In the 5th of this series on the key principles of the biomedical model we look at reductionism, or the idea of dividing the body and health into systems and structures. So far we have covered specific aetiology, germ theory, Cartesian Dualism, objectivity and experimentation, and there are two more pieces in the biomedical jigsaw after this week’s look at one of the most important structural elements of healthcare practice. Early on in the history of medicine it was realised that the body and health were so complex that they would be better understood by being broken down into component parts. Ancient and pre-modern notions of health and the body had concentrated on broadly holistic … [Read more...] about What is the biomedical model #5
A couple of weeks ago, I posted the first of a series of short critical summaries of the biomedical model. The biomedical model is perhaps one of the most important theories underpinning physiotherapy, and yet it is rarely taught overtly in the physiotherapy curriculum. Clinicians don’t see it hiding behind their assessments and diagnoses. They don’t see it underpinning most of the treatments. And they don’t recognise it as a key driver of the kind of knowledge we accept to be true and false. So having a better understanding of how the biomedical model works would seem like a good idea. In the first post of the series, I briefly wrote about specific aetiology and the idea that one of … [Read more...] about What is the biomedical model #2
There has been a flurry of interest in the value of exercise as a therapeutic remedy in some sections of physiotherapy social media in recent months. Some of this, at least, appears to be a reaction to what have been called 'passive' treatments, and a neoliberally-inspired desire to see people take more responsibility for their future health and well-being. Exercise is clearly a very valid and appropriate intervention for some people. It has been for as long as human civilisation has walked erect, and it almost certainly will continue to be useful into the future. But a recent special edition of the journal Qualitative Research in Sport, Exercise and Health has cast doubt on some of … [Read more...] about Exercise is medicine
Last week, the National Institute for Health and Care Excellence (NICE) updated its advice on the use of autologous chondrocyte implantation for treating symptomatic articular cartilage defects of the knee (link). Perhaps amid all of the other newsworthy events of last week, this announcement passed you by? In reporting on the announcement, however, the CSP's statement said something interesting. It said; The treatment ... is used to help patients with an articular cartilage defect – or early arthritis in the knee – which tends to affect people in their 20s and 30s, often as result of a sporting injury. But the NICE guidance stresses that surgery should only be considered once … [Read more...] about Physiotherapy as process, not event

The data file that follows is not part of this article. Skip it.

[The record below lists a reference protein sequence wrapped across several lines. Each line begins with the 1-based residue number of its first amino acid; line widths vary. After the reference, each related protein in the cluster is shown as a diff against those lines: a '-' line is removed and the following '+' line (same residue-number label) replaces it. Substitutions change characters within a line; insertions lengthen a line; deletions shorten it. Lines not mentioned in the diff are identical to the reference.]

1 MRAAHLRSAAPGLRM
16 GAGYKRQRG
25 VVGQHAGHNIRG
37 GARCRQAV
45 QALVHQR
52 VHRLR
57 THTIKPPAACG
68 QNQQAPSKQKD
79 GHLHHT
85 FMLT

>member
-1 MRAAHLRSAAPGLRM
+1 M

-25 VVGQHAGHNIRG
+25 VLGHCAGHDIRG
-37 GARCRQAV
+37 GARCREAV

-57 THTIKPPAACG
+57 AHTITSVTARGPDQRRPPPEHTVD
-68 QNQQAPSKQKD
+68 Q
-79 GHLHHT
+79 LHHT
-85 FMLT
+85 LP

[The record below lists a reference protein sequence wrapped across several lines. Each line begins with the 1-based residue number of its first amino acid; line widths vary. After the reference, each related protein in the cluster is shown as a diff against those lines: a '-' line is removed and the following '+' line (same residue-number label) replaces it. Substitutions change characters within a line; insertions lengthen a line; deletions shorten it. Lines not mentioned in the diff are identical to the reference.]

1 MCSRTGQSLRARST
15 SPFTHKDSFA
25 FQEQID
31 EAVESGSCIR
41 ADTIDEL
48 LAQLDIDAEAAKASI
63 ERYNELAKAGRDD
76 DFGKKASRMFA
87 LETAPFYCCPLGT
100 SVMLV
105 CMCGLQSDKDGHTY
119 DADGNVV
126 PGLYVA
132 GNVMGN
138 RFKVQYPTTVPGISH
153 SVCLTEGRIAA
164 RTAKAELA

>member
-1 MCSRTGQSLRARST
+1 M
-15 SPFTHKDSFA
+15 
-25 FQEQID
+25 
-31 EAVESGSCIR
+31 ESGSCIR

Not so long ago, physiotherapists had a very close, perhaps paternalistic, relationship with the medical profession. But it seems now that our quest for professional autonomy is pushing us further away from physicians and surgeons. There are few in the profession, I think, that would dispute the obvious benefits of greater independence for physiotherapists, but this is a critical ideas blog, so I'm going to do just that. Physiotherapy has, for much of its history, been wedded to medicine. Indeed, the modern physiotherapy profession only survived and later prospered because its founders made subservience to medicine a condition of entry. Memberhip of the Society of Trained Masseuses … [Read more...] about Doctor knows best
In this post, physical therapist Keith Waldron Jeffrey Bishop's article Rejecting Medical Humanism. In this article, published in 2007, Dr. Bishop writes eloquently of the metaphysics of medicine, referencing the works of Nietzsche, Foucault, Heidegger, and Deleuze, and how they relate to today’s biopsychosociologisms. He puts forth a compelling argument against the use of the humanities and narrative medicine as an add-on, or a compensation for the mechanisation of medicine. He writes of a continued dualism that no longer distinguishes the body from the mind, but instead focuses on the dichotomy between meanings and mechanisms. Dr. Bishop reflects on the ever-increasing emphasis … [Read more...] about Keith Waldron – Rejecting Medical Humanism – 30DoS #29
In a recent article by titled Listening-touch, Affect and the Crafting of Medical Bodies through Percussion, Anna Harris discusses the effect that technology has had on the loss of doctors' physical assessment and treatment skills. The article focuses on the technique of percussion - the 'listening touch' as she calls it, that comes from percussing the chest to perceive the density of underlying tissues. Here's the abstract for the paper, and here's a link to the paper itself: Abstract The growing abundance of medical technologies has led to laments over doctors’ sensory de-skilling, technologies viewed as replacing diagnosis based on sensory acumen. The technique of percussion has … [Read more...] about What skills are you losing?